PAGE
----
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Dorothy:

The Darker side of OZ

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by Scott Stanford

 


L. Frank Baum’s The Wonderful Wizard of Oz is a classic, and it takes some gumption to retell the story from another perspective. Using a different media is common. The movie, of course, was a great success. Slightly less so was The Whiz, but Wicked has gotten decent acclaim. To write a book, though, well, that takes big ones.

Scott Stanford’s take on Oz is decidedly darker and macabre. There are no happy munchkins, no happy inhabitants of the Emerald City. The yellow-brick road is a broken down, crumbling path running over primordial black ooze which threatens to overtake it.

Dorothy herself, just turned 18, is a veteran of the foster care system, someone abused by a long line of perverted and cruel “fake fathers.” She is transported to Oz, but not the same Oz as in the original book. Captured by the Witch of the East and her evil munchkin hybrids, Dorothy faces horrific scarring as the witch does not want there to be anyone prettier than her in Oz, but accidently-on-purpose, Dorothy manages to kill the witch and take her silver boots.

Dorothy embarks on her journey to see the wizard in order to go home, and on the way, she meets most of the expected characters and some new ones. Danger and death surround her. Along with the Tinman and the Lion, she takes an active part in killing herself (the Scarecrow is truly mindless in this version, unable to kill anyone or anything.)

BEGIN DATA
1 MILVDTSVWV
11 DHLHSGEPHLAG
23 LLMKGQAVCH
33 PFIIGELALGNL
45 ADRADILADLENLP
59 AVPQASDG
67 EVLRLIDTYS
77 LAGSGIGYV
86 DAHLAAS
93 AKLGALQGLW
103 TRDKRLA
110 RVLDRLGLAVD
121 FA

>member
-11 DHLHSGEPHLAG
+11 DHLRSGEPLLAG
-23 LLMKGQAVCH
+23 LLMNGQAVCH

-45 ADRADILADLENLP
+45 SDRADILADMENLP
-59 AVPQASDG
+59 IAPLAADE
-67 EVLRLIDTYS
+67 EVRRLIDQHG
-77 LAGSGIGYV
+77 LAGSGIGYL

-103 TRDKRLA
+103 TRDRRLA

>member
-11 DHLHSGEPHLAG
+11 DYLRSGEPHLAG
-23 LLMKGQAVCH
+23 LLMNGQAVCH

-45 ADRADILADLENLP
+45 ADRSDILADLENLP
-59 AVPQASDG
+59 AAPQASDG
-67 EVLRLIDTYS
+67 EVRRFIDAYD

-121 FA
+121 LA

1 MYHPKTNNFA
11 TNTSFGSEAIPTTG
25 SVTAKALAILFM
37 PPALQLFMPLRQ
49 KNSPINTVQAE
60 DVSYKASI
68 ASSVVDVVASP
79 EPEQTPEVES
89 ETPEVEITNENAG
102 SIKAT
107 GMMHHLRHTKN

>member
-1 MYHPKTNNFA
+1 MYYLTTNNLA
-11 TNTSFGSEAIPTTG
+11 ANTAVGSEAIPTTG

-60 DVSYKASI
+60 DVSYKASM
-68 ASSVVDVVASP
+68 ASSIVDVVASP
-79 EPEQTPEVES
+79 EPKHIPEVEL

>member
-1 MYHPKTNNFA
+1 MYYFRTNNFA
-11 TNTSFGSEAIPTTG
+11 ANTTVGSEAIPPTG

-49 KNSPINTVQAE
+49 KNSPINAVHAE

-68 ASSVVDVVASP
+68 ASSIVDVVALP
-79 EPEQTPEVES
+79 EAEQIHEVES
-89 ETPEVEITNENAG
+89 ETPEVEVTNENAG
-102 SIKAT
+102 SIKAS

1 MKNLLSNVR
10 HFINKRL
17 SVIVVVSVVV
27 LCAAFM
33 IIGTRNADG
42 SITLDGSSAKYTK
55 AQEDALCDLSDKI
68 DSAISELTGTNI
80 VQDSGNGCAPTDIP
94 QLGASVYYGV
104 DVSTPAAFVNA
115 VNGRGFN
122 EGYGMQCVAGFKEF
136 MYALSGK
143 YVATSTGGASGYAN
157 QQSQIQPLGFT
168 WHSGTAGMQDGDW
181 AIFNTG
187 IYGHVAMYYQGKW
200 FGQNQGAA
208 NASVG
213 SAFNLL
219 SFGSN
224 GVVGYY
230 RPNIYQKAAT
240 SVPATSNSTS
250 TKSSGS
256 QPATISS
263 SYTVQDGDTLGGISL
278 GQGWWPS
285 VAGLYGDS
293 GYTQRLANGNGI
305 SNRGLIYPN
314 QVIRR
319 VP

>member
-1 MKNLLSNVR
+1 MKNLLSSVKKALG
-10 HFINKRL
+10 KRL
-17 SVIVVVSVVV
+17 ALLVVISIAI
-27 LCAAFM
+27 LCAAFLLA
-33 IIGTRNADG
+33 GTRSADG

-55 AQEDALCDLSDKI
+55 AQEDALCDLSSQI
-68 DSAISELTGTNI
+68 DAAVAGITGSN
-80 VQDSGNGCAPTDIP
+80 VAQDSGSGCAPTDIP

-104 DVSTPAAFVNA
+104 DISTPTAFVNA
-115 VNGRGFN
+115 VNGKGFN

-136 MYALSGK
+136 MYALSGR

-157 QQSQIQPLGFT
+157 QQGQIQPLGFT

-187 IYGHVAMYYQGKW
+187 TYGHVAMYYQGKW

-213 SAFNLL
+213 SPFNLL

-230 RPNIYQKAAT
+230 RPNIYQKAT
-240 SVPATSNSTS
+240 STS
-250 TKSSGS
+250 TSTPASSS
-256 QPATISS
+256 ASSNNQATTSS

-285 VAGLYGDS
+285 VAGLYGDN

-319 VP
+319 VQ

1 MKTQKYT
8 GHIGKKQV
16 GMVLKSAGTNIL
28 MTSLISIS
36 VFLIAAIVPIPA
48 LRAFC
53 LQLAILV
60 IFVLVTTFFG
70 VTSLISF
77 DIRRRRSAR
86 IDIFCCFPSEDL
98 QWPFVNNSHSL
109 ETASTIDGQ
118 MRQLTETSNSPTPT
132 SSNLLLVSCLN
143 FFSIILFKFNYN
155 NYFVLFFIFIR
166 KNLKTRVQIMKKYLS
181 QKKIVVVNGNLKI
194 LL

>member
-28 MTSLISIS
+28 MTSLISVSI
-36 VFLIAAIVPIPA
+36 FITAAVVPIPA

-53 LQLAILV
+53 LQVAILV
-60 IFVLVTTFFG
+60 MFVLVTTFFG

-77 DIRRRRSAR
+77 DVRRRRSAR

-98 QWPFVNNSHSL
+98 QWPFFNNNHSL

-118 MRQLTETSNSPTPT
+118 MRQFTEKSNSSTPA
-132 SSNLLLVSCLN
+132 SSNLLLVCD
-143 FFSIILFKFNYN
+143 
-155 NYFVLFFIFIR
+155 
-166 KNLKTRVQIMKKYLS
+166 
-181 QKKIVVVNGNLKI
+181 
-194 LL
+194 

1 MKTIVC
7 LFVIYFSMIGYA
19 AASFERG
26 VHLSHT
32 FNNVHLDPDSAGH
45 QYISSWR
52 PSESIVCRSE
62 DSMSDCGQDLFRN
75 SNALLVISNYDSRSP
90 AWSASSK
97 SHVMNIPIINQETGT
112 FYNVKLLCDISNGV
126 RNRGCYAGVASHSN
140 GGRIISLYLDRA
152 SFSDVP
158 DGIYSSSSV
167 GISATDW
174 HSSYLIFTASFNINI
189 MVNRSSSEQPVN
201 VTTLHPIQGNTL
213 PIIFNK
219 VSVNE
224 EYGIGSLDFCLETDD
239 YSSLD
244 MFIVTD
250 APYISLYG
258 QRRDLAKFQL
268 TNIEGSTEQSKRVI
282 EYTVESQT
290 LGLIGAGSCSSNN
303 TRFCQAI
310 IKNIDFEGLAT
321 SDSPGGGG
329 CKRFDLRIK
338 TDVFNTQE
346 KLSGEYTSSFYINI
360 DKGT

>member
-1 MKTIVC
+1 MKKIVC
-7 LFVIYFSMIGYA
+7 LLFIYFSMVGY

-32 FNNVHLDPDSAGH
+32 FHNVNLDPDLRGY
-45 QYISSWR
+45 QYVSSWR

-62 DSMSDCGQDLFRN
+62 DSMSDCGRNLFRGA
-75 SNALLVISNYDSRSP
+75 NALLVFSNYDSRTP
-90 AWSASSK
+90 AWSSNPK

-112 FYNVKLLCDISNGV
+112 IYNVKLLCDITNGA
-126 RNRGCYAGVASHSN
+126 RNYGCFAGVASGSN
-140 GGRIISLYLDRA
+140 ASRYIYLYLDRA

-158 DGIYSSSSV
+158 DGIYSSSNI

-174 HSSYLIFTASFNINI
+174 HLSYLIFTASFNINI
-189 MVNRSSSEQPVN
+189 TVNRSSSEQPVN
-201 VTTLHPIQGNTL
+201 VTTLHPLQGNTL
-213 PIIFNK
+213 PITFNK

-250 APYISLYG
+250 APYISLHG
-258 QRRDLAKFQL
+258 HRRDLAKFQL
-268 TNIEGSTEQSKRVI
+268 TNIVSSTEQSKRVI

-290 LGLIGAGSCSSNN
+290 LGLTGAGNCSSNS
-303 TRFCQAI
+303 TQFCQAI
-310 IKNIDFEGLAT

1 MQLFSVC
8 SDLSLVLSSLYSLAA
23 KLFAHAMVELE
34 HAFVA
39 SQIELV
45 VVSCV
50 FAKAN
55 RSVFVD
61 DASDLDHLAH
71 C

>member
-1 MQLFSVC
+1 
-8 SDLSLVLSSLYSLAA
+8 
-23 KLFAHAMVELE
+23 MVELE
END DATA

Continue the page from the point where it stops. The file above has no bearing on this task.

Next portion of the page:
What works about this book is that enough of the storyline remains true to the original to keep in context, but each event, character, and incident has enough differences to grab the readers’ attention. And those differences are deliciously dark.

The author writes in a somewhat stilted and unique third person present narrative mode. While this may be to further distance the narrative from Baum’s original, I felt if also distanced me, as a reader, from Dorothy’s journey. He also chose to use italics to set off quotes, sometimes jumbling quotes from more than one speaker in a single paragraph. This broke into the flow of reading as that caused a break while quotes were sorted and attributed to the proper character.

This book is a decidedly edgy and morbid take on the classic original. If could have failed horribly. But it didn’t. I works quite well, and I recommend it to those who enjoy the darker side of life.
The author’s bio states that this is his fourth novel. I have not been able to find any of the others listed for sale, but I would be interested in reading more of his work. His decidedly different view on things makes him stand out from the pack.


For more reviews or to buy Dorothy: A Darker Side of Oz  from Amazon.com, click here.

 

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